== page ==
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Toothwear

Do you have Tooth Wear?

Traditionally tooth decay and gum disease have been the main risks to teeth but increasingly perfect teeth are wearing down or dissolving away.

Tooth wear is the irreversible loss of tooth surface. The resulting structural loss can harm appearance, impair function and cause sensitivity. The damage can also become costly and complex to repair.

We look forward to helping – early diagnosis, monitoring and prevention is most ideal but when wear has progressed with our extensive training and experience you can be confident we can help!

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There are three main types of tooth wear: abrasion, attrition and erosion.

It is sometimes difficult to determine the type of tooth wear present because different types frequently occur together.

Samples of tooth wear presenting at Evesham Dental Health Team affecting all ages (Before and After Treatment)

10yr old boy
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40yr old lady
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65yr old gentleman
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Abrasion

What causes dental abrasion?

Abrasion is the loss of tooth structure by mechanical forces from a foreign element rubbing or scraping rather than tooth to tooth contact.

When abrasion is caused by a particular habit such as biting pencils the pattern of notching or chipping will correspond to the habit. If possible it would be best to stop the habit or when this is not possible, please discuss with our team about protective measures.

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At EDHT we frequently see abrasion with certain toothpastes and toothbrushes. How abrasive is your toothpaste:

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Attrition

See also Headaches & Bite Problems

We are all living longer but sometimes our teeth appear to be wearing out faster than we are!

How will I know if I have dental attrition?

The signs of dental attrition might include:

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What causes dental attrition?

Attrition is the wearing down of teeth and/or restorations due to tooth to tooth contact. It occurs when opposing teeth contact for long periods of time and with higher pressures than normal. Squeezing the teeth together is called clenching. Grinding the teeth together is called bruxing. Since these acts are not part of normal function (chewing and swallowing) they are called parafunction.Our teeth should normally only meet together for a few minutes in every 24hrs, but if we are parafunctioning this increases significantly and teeth will wear.

Parafunctioning may occur during sleep and so many patients are totally unaware. Others notice that they clench when tense or when doing certain activities. Parafunction is often painless and as tooth wear progresses very gradually it is easily overlooked. Some patients may experience cold and touch sensitivity, like an electric shock when the neck of the tooth is touched by a finger nail. This is because the neck of the tooth flexes and cracks with excessive forces which together with erosion and abrasion can create a wedge like lesion called an abfraction cavity.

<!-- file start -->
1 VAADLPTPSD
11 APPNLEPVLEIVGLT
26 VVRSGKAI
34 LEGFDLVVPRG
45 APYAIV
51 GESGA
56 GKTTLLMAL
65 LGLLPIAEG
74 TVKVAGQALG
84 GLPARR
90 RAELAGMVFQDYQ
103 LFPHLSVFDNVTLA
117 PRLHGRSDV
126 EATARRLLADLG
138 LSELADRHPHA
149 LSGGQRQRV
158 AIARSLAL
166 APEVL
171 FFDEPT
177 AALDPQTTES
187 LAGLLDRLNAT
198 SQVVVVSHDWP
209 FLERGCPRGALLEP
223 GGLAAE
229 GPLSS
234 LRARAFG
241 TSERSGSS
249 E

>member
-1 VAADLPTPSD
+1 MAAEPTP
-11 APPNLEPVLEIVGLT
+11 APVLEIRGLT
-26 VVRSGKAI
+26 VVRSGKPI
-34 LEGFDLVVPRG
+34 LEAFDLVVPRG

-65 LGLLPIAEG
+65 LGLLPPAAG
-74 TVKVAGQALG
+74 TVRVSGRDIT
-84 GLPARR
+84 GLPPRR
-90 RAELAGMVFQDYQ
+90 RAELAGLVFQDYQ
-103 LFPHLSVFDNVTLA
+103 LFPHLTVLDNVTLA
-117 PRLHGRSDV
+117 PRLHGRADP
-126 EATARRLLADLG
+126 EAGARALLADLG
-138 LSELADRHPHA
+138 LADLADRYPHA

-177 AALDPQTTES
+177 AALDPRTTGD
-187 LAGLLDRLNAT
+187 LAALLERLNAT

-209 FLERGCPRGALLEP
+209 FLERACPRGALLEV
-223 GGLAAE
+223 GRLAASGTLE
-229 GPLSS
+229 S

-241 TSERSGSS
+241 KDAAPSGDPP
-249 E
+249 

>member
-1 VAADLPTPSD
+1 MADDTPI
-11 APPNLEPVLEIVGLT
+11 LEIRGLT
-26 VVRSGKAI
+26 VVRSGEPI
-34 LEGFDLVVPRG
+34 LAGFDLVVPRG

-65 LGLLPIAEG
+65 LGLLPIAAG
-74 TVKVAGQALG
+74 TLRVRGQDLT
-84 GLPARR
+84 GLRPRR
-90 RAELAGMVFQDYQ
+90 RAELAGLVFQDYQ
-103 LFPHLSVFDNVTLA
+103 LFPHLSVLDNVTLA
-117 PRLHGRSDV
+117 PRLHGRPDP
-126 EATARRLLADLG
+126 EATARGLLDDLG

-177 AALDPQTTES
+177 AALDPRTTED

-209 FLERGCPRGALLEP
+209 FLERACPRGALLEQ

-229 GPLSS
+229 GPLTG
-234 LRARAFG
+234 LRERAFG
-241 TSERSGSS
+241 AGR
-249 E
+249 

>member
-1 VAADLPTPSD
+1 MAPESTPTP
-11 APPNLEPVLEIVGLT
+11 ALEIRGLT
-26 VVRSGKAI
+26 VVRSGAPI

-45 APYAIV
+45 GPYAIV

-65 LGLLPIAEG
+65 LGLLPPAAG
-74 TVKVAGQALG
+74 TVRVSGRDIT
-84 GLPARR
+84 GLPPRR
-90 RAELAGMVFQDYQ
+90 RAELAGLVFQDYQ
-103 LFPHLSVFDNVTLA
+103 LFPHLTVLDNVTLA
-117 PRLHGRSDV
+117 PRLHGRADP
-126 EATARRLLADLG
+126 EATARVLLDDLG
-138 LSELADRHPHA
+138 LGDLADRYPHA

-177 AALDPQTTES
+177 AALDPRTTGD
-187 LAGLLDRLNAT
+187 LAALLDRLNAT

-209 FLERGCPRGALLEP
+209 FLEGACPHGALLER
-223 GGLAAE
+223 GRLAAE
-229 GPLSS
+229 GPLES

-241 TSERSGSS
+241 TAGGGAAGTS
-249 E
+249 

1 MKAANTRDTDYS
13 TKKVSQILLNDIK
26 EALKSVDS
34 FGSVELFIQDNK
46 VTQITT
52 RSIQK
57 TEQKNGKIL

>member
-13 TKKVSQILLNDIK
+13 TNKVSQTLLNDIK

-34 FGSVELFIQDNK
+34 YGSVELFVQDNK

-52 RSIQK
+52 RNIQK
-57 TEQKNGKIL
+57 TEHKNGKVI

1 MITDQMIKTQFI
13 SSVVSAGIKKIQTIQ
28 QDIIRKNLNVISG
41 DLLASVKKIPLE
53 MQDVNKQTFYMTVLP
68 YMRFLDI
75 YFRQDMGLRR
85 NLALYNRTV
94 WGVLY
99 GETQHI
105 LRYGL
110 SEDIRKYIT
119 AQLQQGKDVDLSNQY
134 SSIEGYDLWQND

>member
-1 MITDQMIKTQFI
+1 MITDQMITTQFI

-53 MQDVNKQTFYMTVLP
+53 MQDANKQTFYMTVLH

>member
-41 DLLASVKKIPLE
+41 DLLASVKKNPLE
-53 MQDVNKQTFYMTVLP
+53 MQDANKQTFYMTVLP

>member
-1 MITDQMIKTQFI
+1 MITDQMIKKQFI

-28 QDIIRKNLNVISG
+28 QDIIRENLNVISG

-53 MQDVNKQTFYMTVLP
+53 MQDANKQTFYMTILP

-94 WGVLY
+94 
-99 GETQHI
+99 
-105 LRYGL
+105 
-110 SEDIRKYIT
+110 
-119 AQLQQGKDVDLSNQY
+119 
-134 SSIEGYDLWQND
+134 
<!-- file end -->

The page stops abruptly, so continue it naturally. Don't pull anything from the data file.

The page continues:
What should I do to minimise the risk of dental attrition / parafunction?

Erosion

Erosion is increasingly evident, affecting all ages and requires additional preventive care

The signs of dental erosion may include:

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What causes dental erosion?

The cause of dental erosion is acid attack. Sources of acid in the mouth are dietary, gastric or occupational.

Every time acid touches the surface of your teeth the enamel becomes softer and loses some of its mineral content. Your saliva will slowly neutralise the acid in your mouth and restore it to its natural balance. However, if the acid attack happens too frequently, the teeth do not have a chance to repair themselves and tiny particles of enamel can be washed or worn away. Minerals dissolve from the tooth surface and like a cliff face with a tide moving in and out, eventually collapses lost forever.

Dietary foods and drinks containing acid are the most common causes of erosion. Examples include fruit, pickles, fizzy drinks, energy and sports drinks, wine, squashes and fruit juices. Many of these foods and drinks also contain natural or added sugar which can in addition cause tooth decay.

A diet of frequent acidic food and drinks will cause tooth wear. The type of acid, calcium chelating properties, temperature and exposure time are factors that determine the amount of erosion that occurs.The lower the pH of a product, the more acidic it is but products such as citrus fruits appear worse as they bind (chelate) more calcium from the tooth. Hence orange juice is actually worse than cola.

Any food or drink with a pH lower than 5 may cause tooth wear and tooth sensitivity.

The pH of some common foods and drinks are indicated below:

Other factors that contribute to erosive tooth wear include:

Which gastric conditions contribute to erosion?

Which occupations might risk erosion?

What should I do to minimise the risk of dental erosion?

Remember

Maintaining your body’s fluid levels by drinking water frequently is the best way to prevent a dry mouth, quench thirst and protect teeth from dental erosion.

Click on image below to view official site

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Referrals

Dental and medical professionals who wish to make a referral to us please click on the link below

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